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To Lose A Son: A Father’s Despair

Author: John Sims, MSN, RN, CNL – Director of SaferCare Texas

Today, September 10, marks Global Suicide Prevention Day, with the month of September being recognized as National Suicide Prevention Month. For some people it’s just another awareness day on the calendar, but for me it hits closer to home. 

Clay’s Story

 

Three years ago, I lost my beautiful son to suicide. 

 

John Clayton Sims, named after my paternal grandfather, was my oldest son and a great man. As a child, Clay was well behaved even with his struggle in school due to a dysgraphia diagnosis. This led to my wife and I’s decision to hold him back in third grade. Unfortunately, his classmates quickly noticed his third-grade retention and immediately poked fun at him, igniting extreme sadness.

 

His behavior slowly started to change when he entered his teenage years. He became more aggressive and started drinking excessively. I rationalized these behaviors as hard adolescent challenges but felt powerless to change them. 

 

After the 9/11 terrorist attacks, Clay made a commitment to serve his country and join the Army. I was a proud father. After basic training, my family and I went to visit him and were greeted by a new Clay. His glowing, confident appearance was something I had not seen in quite some time. He seemed to have found a new life purpose.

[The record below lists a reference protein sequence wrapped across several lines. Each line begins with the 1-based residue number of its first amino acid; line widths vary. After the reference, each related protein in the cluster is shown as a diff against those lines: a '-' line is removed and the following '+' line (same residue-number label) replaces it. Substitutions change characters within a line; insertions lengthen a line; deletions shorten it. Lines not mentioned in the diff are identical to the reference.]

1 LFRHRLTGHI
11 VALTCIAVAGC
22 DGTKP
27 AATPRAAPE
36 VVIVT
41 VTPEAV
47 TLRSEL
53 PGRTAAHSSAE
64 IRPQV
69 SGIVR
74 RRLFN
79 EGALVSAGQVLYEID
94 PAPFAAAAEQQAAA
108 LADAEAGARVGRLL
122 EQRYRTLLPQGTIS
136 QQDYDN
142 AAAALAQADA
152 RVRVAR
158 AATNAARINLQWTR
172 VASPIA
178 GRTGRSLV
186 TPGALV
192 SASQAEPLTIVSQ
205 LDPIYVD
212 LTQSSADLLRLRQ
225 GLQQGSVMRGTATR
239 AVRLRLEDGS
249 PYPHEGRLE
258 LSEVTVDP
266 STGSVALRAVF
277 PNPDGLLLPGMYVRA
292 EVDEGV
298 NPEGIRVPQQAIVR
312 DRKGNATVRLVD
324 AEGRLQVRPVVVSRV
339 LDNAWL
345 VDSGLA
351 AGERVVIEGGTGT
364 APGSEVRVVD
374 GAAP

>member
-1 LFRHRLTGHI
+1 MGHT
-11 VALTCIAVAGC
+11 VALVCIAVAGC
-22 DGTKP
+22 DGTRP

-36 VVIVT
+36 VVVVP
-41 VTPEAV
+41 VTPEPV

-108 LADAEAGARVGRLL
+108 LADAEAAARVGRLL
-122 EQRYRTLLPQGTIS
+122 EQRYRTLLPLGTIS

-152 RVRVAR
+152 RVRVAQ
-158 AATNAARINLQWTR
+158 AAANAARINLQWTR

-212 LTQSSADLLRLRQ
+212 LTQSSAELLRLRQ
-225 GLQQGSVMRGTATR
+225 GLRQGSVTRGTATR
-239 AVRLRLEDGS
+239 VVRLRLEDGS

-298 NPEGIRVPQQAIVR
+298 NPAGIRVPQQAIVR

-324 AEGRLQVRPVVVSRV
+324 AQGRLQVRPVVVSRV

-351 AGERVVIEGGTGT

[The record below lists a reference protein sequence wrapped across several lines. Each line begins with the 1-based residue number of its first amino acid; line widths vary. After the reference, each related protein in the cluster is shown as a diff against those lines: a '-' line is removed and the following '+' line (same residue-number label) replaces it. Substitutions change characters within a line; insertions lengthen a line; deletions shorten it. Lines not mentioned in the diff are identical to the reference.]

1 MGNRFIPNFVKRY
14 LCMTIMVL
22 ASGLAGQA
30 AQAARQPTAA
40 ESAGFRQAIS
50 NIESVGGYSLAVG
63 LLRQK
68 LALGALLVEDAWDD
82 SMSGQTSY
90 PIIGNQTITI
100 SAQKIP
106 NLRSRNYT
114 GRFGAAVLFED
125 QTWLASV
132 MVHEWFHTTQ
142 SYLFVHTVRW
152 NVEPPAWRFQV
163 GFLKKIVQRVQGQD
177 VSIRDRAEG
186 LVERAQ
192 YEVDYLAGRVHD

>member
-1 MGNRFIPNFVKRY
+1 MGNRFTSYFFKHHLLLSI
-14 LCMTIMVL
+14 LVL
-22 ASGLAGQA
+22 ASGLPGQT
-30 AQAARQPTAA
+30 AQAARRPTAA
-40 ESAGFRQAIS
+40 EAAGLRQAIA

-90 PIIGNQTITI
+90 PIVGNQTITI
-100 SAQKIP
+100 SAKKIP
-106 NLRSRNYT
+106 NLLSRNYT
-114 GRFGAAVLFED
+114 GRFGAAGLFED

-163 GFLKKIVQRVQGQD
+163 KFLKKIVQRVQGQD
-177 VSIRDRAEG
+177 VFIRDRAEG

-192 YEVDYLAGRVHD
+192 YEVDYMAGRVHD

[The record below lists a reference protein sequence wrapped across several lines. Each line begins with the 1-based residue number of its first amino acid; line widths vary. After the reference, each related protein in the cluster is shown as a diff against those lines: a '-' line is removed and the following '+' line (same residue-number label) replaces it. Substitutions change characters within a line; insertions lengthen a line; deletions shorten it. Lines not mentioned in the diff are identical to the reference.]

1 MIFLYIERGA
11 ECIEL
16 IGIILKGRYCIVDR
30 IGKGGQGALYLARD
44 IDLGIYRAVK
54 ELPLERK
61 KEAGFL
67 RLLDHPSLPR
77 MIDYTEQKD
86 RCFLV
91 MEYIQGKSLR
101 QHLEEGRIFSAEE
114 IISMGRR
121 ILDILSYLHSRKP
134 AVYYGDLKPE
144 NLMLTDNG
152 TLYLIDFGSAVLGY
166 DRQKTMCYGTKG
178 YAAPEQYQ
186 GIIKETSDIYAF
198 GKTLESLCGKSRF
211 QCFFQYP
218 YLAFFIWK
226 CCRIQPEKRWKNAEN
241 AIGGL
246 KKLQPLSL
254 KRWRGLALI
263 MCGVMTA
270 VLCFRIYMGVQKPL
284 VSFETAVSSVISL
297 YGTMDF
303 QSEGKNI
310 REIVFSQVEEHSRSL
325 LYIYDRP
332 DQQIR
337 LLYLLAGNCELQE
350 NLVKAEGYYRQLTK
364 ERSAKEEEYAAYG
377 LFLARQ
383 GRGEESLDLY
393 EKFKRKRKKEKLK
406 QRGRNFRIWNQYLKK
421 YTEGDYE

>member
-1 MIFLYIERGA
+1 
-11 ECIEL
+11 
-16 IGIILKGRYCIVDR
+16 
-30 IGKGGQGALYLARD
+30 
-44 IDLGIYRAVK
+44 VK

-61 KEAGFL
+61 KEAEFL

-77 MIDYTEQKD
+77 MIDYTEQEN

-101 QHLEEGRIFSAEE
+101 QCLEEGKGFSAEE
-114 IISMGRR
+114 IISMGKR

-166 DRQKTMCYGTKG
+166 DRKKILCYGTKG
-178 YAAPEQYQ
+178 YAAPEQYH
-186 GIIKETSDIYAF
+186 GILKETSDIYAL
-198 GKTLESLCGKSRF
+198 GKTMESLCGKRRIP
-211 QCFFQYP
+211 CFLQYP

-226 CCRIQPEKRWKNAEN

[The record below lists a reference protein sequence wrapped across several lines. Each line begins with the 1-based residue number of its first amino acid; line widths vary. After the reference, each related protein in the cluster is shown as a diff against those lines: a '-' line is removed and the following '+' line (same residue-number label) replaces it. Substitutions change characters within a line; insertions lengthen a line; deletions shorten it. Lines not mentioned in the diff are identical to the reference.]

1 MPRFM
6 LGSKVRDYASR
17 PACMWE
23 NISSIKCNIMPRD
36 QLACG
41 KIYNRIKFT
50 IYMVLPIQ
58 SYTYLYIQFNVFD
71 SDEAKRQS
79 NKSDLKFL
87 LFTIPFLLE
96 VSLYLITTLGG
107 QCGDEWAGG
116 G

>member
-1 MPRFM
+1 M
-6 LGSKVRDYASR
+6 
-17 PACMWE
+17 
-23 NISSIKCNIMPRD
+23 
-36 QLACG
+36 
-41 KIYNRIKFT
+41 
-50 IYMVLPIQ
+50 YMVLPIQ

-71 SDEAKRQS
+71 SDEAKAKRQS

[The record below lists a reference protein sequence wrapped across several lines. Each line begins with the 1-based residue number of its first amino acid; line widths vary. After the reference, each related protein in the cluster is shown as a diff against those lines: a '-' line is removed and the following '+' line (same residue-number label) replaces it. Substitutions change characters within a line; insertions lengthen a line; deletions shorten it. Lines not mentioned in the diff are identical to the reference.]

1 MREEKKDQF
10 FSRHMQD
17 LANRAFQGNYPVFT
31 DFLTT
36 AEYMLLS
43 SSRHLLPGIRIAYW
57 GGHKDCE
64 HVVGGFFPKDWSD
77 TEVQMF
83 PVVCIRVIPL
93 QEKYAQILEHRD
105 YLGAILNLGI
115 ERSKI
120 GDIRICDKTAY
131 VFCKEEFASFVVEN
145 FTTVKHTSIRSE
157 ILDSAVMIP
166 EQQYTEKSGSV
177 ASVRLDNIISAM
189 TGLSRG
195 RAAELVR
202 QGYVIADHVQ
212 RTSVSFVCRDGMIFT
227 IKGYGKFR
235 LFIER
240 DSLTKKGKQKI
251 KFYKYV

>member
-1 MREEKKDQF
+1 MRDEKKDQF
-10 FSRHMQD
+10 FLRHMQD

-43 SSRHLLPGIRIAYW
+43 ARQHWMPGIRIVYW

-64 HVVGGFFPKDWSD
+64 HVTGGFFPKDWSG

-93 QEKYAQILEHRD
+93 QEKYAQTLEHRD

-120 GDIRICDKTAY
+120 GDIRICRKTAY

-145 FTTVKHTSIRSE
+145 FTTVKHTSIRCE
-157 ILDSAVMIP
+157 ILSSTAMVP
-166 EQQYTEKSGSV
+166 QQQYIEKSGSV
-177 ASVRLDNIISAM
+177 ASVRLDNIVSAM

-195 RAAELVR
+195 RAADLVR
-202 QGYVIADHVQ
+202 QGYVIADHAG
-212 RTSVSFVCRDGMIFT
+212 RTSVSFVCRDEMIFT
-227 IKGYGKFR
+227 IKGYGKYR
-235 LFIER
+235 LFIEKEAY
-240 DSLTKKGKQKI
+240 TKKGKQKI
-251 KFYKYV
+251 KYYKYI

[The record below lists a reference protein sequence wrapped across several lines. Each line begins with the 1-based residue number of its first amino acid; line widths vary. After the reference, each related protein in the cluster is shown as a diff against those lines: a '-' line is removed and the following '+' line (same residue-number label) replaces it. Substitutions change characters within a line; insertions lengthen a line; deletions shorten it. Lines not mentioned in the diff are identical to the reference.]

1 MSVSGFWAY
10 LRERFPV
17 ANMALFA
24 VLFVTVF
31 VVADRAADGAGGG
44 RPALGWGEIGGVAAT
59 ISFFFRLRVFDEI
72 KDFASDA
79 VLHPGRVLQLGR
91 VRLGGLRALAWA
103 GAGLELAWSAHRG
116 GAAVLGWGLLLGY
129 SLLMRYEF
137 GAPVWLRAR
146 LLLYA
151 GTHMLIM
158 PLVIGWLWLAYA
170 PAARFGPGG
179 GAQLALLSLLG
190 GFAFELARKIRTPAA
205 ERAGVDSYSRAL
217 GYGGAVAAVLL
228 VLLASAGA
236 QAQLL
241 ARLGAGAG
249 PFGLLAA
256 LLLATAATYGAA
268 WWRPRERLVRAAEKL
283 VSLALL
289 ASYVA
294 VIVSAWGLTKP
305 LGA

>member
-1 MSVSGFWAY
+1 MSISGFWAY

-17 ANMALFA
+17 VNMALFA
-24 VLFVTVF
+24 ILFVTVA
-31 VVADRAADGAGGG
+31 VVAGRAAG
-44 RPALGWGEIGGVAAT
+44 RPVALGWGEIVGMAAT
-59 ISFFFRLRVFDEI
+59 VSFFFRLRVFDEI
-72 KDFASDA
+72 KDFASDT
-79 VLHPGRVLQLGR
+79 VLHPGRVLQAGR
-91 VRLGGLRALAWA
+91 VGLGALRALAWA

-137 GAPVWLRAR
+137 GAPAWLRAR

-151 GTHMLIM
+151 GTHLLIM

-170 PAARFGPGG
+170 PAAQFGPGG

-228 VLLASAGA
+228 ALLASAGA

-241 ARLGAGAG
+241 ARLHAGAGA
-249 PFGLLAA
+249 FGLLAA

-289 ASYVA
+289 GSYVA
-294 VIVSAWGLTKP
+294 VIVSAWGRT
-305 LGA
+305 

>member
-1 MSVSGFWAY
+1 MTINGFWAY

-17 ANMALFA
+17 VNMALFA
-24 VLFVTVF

Sadly, he sustained a knee injury during a 16-mile ruck march and was honorably discharged. He returned home and shortly thereafter began to experience several mental health issues. While in intense, outpatient-alcohol treatment, the psychiatrist suspected bipolar disorder, and recommended long-term inpatient treatment for confirmation. His long-term therapy abruptly ended despite insurance appeals. Following his pre-mature discharge from treatment, Clay transitioned to sober houses with strict guidelines; he had to take his meds (for his bipolar disorder) and attend meetings. Clay resided in two sober houses before leaving on his own will after 7 months. 

 

Not long after, we received that dreaded knock on the door that our beautiful 23-year-old son had taken his own life. My worst nightmare had come true, leaving a permanent hole in my heart. 

 

I, among many others in my family, have been left trying to navigate the devastating grief and unanswered questions. We torment ourselves wondering if we did enough, did we do too much, what if we had tried this, or that, and so on. We have found ourselves in the endless circle of “what-ifs.”  

 

Thankfully, we have had a great support system. Our church friends and family responded by providing emotional support, meals, and housecleaning. We joined a local bereavement support group “Survivors of Suicide”, an excellent vehicle for shared, painful emotions. The rawness of this group proved too painful for my grief, so we transitioned to an eight week Trauma Grief Class. Eye Movement Desensitization and Reprocessing (EMDR) therapy also helped us minimize the intense emotion associated with our son’s death. 

 

Three years later, we still attend family counseling around this topic.  Thus far, we have been unable to find closure, but do find temporary peace sharing his story, hoping it opens a dialogue for those in similar circumstances. 

Suicide Prevention